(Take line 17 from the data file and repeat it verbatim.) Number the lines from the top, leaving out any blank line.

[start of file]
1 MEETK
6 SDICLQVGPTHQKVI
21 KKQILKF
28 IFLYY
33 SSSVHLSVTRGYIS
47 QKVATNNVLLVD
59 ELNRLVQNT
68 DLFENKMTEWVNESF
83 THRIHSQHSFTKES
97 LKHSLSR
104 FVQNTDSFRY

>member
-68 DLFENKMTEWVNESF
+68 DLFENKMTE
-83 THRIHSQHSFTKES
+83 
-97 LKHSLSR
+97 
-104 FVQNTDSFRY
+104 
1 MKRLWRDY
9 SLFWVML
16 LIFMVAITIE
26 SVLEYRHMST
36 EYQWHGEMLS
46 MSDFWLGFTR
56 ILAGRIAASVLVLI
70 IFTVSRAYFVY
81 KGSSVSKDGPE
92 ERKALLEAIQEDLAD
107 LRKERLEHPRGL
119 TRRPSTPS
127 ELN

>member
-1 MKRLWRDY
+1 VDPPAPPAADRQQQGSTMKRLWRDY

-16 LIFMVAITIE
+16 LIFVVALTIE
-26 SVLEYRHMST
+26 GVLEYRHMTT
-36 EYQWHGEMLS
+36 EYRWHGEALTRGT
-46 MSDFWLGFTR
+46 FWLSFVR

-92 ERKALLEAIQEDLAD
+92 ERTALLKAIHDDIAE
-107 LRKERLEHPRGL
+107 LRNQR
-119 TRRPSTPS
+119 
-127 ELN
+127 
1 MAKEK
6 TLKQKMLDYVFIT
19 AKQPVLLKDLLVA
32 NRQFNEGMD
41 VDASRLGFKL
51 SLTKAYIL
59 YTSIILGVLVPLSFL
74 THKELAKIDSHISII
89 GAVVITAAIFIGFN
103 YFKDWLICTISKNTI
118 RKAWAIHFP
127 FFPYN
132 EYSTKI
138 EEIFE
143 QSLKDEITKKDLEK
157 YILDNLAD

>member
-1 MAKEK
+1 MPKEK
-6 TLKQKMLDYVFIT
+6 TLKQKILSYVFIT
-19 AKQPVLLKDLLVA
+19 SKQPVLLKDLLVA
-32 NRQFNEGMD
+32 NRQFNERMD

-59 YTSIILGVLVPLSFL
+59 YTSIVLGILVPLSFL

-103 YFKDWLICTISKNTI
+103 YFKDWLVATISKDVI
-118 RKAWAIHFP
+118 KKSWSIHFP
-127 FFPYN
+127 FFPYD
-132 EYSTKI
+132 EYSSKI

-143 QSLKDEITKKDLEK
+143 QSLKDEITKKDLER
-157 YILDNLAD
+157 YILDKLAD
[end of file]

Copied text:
-97 LKHSLSR